Posting in Energy
Once a small electronics startup, Semprius has developed printing tech that could reduce solar manufacturing costs by 50 percent.
Startup Semprius took the transfer-printing technology it originally developed for flexible electronics and applied it to solar cells. What did they create in return? Tiny solar cells -- each a dot the size of a ballpoint pen tip -- able to convert 41 percent of solar energy into electricity using low-cost lenses to concentrate the sun more than 1,000 times.
The Energy Department's National Renewable Energy Lab announced Wednesday it had recently validated the 41 percent efficiency of the company's solar cells. Semprius was selected by the DOE and NREL as one of its PV Incubator (now called SunShot) companies. The startup, which began at the University of Illinois, has piqued the interest and investment dollars of venture capitalists and power gear giant Siemens. Last June, Siemens took its partnership with Semprius considerably further and bought a 16-percent stake in the company.
How it works
Semprius makes solar concentrating photovoltaics -- a clean-energy mashup of solar panels and solar thermal tech -- that uses mirrors and lenses to concentrate light from the sun onto super-efficient cells.
Semprius makes the array of gallium arsenide-based micro cells by growing a semiconductor on a substrate and then using a machine to rapidly transfer it to a wafer. Layers are added to create a triple-junction solar cell. This patented micro-transfer printing process allows thousands of cells to be stamped at once.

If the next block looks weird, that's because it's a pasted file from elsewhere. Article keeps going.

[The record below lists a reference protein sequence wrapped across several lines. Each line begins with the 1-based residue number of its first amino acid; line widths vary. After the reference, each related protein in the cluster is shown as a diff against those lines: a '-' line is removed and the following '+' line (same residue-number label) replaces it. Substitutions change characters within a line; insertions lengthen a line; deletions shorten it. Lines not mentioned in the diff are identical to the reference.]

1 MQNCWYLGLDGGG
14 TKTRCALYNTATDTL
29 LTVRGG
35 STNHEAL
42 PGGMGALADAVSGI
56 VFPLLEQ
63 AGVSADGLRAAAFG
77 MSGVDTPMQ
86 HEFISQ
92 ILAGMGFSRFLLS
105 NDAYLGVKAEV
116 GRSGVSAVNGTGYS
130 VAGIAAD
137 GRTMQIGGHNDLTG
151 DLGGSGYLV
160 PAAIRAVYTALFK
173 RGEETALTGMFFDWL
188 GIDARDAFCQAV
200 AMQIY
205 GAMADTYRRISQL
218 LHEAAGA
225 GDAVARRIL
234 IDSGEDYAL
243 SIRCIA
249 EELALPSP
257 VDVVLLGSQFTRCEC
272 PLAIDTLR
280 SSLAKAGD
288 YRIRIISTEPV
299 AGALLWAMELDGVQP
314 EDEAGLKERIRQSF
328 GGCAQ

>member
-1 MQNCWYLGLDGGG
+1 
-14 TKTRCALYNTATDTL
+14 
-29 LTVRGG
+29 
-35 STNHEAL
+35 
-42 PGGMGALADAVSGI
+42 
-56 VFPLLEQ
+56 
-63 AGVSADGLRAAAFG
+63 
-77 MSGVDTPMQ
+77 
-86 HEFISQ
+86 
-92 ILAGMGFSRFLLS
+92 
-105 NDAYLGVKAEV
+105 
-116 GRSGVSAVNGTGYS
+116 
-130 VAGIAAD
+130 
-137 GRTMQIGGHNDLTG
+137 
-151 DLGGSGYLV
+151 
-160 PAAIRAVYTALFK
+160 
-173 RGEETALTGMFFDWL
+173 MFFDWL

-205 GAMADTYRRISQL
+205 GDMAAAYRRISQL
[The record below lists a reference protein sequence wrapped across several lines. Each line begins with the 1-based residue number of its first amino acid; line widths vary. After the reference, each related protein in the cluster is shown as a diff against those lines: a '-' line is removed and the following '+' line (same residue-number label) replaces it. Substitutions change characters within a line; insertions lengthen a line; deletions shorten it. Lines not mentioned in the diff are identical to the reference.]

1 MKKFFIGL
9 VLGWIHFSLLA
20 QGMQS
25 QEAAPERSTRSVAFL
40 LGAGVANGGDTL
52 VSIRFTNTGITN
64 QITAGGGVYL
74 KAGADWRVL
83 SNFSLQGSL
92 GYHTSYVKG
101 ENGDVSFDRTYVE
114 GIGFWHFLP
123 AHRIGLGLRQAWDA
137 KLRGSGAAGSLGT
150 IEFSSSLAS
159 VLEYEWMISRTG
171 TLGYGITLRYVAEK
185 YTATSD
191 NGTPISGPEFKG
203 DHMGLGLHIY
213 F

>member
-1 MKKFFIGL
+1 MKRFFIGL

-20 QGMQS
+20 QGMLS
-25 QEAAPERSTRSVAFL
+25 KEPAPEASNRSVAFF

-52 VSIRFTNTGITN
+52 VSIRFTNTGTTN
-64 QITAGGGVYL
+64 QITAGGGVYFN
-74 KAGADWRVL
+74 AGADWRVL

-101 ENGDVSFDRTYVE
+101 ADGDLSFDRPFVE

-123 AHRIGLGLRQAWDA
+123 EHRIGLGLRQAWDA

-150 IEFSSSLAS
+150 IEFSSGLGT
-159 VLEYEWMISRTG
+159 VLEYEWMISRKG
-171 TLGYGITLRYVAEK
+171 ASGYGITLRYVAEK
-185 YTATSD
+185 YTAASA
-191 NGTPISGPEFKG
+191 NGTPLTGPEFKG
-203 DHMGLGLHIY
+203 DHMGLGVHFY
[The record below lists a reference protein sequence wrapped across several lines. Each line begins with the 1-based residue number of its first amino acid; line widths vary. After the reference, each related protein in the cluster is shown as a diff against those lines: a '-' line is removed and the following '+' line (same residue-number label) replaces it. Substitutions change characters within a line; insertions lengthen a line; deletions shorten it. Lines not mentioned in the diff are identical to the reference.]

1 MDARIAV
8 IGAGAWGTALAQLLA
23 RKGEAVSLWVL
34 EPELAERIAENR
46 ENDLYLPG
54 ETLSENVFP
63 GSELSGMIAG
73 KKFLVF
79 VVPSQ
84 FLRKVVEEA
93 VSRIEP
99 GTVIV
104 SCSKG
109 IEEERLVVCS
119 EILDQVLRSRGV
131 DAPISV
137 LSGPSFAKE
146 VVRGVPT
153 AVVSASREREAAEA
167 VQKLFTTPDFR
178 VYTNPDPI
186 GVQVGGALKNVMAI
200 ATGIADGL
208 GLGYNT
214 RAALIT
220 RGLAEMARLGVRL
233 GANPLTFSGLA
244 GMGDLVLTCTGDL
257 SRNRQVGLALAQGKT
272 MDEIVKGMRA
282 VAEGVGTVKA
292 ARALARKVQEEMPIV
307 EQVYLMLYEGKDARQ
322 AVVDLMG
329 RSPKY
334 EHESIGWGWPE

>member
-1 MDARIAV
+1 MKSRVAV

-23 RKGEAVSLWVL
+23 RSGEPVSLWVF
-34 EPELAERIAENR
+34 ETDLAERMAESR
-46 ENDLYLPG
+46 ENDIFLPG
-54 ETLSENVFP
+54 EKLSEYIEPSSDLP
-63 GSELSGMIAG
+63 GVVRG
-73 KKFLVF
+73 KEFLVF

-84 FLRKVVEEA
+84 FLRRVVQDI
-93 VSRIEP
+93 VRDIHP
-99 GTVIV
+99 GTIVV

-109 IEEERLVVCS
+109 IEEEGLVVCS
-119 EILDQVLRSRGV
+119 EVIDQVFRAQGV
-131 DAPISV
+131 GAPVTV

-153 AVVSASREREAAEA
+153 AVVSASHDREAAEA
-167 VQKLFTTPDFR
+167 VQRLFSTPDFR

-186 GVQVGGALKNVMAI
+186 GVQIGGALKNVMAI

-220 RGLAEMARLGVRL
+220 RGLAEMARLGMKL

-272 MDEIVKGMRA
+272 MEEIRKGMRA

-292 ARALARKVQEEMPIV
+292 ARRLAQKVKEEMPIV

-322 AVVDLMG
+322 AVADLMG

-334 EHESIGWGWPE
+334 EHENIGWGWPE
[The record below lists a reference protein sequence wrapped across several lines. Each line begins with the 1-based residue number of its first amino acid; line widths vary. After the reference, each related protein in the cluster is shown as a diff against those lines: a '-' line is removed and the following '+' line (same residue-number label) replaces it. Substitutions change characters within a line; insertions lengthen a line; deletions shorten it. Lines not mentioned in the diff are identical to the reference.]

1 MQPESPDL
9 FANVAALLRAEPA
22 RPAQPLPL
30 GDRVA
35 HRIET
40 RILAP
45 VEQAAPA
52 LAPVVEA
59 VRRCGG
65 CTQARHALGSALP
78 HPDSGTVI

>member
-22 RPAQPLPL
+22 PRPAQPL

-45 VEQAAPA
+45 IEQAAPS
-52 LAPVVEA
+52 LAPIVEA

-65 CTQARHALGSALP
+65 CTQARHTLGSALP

The triple-junction cells are tiny and occupy only one-one thousandth of the entire solar module area. Lenses are then used to concentrate light on the tiny solar cells.
Each solar cell's tiny footprint and the low-cost lenses allow modules to pack more power in a smaller space. And by using lots of small cells, unwanted waste heat is distributed more easily over the cell's structure and eliminates the need for expensive thermal management hardware, according to the NREL. The upshot? Semprius execs say it can slash manufacturing costs by 50 percent.
Solar concentrating PV does have its drawbacks. The technology tends to have more parts than traditional PV, which can add to the cost of building and maintaining a large-scale project. In other words, there's room for companies like Semprius to use innovation to reduce costs of CPV.